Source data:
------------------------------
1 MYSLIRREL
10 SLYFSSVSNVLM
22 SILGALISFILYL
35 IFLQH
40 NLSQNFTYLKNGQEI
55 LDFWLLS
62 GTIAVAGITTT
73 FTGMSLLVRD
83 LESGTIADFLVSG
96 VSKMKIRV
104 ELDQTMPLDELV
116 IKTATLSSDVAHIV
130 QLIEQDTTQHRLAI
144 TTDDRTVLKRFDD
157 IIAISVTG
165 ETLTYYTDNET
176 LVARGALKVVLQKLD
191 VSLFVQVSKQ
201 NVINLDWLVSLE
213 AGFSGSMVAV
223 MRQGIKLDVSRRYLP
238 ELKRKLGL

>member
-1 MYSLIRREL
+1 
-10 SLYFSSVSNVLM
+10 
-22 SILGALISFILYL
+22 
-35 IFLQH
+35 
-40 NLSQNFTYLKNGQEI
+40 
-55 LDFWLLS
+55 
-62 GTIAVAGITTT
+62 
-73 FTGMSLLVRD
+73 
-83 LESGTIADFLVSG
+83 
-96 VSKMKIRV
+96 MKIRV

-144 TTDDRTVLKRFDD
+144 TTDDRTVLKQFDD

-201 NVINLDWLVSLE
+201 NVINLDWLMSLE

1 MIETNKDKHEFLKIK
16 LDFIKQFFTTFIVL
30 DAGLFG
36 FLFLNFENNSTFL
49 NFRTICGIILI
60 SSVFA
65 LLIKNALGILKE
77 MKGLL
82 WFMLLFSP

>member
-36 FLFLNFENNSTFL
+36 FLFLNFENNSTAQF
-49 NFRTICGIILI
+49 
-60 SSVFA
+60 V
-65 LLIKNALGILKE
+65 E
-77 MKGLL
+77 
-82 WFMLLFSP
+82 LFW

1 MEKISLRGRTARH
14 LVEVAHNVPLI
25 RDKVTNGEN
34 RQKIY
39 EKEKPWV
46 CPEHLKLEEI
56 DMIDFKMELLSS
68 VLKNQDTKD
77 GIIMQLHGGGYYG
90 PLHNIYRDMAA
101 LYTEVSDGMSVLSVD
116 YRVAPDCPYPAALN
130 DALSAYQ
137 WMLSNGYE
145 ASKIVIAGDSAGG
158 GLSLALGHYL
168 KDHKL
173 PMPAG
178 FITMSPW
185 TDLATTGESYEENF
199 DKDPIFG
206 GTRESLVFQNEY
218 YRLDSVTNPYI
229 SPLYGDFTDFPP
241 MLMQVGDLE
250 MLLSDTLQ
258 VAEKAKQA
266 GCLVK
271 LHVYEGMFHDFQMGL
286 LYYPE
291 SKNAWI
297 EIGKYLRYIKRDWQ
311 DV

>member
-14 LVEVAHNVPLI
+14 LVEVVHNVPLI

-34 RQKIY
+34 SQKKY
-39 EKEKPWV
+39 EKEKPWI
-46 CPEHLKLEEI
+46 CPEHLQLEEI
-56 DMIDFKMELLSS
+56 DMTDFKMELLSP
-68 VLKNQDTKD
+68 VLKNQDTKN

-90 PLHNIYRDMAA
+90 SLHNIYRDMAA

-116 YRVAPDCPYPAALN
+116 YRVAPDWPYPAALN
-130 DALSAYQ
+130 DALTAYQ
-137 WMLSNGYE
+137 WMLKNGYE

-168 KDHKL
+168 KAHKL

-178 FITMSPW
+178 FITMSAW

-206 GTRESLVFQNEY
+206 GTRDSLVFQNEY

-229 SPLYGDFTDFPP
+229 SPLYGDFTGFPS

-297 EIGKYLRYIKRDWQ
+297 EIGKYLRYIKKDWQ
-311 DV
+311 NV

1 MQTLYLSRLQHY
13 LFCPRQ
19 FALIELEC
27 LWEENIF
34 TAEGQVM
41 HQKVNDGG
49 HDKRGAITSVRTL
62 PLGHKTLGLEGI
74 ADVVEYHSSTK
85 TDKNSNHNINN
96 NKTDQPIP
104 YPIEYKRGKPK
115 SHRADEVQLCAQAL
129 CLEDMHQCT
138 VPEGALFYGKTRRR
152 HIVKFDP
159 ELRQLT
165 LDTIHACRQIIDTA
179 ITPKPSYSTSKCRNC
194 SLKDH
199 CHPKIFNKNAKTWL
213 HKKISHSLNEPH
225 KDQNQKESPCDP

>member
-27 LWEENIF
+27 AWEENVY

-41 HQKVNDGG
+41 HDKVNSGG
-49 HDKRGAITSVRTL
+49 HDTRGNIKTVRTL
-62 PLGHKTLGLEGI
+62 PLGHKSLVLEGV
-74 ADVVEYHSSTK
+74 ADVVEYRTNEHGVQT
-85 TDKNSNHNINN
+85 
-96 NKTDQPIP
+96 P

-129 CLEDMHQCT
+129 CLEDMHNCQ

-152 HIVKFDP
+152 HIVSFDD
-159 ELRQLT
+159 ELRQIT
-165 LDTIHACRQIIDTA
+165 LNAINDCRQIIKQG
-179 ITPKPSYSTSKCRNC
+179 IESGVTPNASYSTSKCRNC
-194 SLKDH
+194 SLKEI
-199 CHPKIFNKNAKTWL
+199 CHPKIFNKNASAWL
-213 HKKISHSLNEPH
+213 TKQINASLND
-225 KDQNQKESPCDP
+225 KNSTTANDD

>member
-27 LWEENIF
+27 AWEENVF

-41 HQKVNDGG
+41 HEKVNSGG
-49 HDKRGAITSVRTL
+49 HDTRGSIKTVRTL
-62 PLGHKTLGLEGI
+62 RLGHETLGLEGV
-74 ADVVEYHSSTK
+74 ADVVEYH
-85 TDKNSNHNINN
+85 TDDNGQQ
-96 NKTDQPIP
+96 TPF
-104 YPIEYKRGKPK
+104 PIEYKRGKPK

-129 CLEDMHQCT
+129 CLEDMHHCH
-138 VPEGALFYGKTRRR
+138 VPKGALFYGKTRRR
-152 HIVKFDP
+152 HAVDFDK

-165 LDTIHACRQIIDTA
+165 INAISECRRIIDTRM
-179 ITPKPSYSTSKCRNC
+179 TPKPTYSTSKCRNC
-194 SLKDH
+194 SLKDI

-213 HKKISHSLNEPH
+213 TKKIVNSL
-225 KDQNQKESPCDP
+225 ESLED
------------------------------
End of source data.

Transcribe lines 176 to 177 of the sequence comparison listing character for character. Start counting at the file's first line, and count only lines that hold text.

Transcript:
-152 HIVKFDP
+152 HIVSFDD